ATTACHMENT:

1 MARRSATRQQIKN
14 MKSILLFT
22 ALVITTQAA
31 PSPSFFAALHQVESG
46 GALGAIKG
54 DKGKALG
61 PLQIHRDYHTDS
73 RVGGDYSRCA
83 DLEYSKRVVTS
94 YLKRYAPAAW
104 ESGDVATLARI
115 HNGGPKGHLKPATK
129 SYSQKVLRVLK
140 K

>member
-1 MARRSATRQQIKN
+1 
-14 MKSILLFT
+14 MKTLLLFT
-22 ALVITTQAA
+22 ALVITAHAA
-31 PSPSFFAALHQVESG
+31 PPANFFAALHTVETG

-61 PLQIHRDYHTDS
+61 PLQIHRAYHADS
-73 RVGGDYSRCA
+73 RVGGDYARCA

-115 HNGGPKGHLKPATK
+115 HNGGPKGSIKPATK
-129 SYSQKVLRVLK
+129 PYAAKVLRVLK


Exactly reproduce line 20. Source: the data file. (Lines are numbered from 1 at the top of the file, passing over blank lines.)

-22 ALVITTQAA